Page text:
The Millers Company of Newcastle upon Tyne

A miller usually refers to a person who operates a mill, a machine to grind a cereal crop to make flour.

Milling is among the oldest of human occupations. "Miller", "Milne" and other variants are common surnames, as are their equivalents in other languages around the world ("MŸller" or "Mueller" in German, "Molinari" in Italian etc.).

Milling existed in hunter gatherer communities, and later millers were important to the development of agriculture.

The materials ground by millers are often foodstuffs and particularly grain. The physical grinding of the food allows for the easier digestion of its nutrients and saves wear on the teeth.

Non-food substances needed in a fine, powdered form, such as building materials, may be processed by a miller.

From: 'Wikipedia: Miller'

Millers in Newcastle

The Ordinary of this society, dated September 20th 1578, citing another older date, constituted twenty free millers a fellowship, with perpetual succession, and enjoined them to choose two wardens every year, on the Sunday next before St Andrew's day, who might sue and be sued, &c. in the courts of the town; and that when the general plays should be performed, they should play the ancient one of the society, called "Deliverance of the Children of Israel out of Thraldom, Bondage and Servitude of King Pharoh," on pain of forfeiting twenty shillings for absence: that no stranger or alien born should be taken apprentice, or set to work, on pain of 6s. 8d.; and that apprentices should serve seven years: that no corn should be ground on Sundays; that each miller in the counties of Northumberland or Durham, who bought corn from Newcastle market, should pay them an acknowledgement of 6d. per annum, and pay 2s. 6d, every time he should be found in the wheat or milk market before two oĠclock in the afternoon on market days, unless to fetch away corn which his customers had bought there; and that none such foreign millers should buy corn there, under a penalty of 2s. 6d. for each default.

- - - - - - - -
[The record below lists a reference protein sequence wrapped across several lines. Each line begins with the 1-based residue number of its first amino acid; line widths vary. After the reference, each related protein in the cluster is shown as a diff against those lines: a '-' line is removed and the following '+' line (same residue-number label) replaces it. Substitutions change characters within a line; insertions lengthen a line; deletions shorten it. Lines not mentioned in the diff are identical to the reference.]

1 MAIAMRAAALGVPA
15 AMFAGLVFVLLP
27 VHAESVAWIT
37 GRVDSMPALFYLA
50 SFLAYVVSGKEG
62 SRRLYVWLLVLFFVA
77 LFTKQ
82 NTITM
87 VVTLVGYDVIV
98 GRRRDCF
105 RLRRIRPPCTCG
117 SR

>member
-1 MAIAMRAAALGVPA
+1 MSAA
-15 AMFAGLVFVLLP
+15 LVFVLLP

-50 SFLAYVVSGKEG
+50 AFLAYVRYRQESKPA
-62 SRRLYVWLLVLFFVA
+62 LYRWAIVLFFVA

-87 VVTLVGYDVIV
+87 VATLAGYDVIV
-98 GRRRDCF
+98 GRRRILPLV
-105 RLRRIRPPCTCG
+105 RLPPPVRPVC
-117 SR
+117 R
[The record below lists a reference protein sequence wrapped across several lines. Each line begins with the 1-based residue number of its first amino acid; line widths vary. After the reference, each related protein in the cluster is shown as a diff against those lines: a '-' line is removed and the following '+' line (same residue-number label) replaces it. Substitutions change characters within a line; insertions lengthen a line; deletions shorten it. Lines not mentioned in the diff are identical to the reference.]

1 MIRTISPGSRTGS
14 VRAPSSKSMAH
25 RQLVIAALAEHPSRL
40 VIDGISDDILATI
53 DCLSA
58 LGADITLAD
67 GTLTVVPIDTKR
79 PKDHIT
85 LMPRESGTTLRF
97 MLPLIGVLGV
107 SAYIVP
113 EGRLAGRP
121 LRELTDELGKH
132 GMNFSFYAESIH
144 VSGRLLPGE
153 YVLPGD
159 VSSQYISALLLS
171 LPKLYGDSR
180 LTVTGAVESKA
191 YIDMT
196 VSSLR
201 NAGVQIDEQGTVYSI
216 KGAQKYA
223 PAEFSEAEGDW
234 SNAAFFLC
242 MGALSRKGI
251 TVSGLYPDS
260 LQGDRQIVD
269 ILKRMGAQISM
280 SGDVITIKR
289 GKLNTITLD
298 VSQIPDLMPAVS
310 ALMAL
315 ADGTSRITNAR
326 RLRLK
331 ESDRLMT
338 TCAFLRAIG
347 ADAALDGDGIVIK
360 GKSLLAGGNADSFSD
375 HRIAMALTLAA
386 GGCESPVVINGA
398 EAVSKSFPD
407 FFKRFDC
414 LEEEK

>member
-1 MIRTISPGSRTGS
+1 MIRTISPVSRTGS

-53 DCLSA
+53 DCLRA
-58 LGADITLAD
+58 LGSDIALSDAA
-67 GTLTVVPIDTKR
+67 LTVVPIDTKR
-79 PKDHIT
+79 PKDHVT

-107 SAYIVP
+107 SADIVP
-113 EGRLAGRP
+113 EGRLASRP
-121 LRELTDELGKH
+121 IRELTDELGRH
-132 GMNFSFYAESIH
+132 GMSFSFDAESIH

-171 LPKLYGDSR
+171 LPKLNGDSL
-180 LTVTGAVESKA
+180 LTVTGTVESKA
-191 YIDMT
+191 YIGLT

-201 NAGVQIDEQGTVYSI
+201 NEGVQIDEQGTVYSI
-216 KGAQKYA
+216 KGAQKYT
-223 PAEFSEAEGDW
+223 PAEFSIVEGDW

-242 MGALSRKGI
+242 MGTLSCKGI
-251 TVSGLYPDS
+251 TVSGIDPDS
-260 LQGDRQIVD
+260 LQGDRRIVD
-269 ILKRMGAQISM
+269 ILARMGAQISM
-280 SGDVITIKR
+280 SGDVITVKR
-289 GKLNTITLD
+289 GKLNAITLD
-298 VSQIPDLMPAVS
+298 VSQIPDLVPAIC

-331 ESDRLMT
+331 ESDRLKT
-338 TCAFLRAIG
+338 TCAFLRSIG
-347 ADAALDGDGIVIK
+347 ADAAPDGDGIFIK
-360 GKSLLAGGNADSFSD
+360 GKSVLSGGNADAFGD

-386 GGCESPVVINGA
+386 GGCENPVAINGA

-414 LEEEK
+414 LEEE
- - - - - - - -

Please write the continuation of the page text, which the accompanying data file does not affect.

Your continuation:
It further enjoined, that the wardens of this society should make oath in the town-chamber concerning the fines, half whereof to go to the support of the Newcastle part of Tyne Bridge.

In April 8th 1762, a singular order occurs in the books of this fraternity, that if any brother should attend the burial of another with a black hat, he should be fines 6d. for every such default. They have no hall, but hold their meetings at a tavern.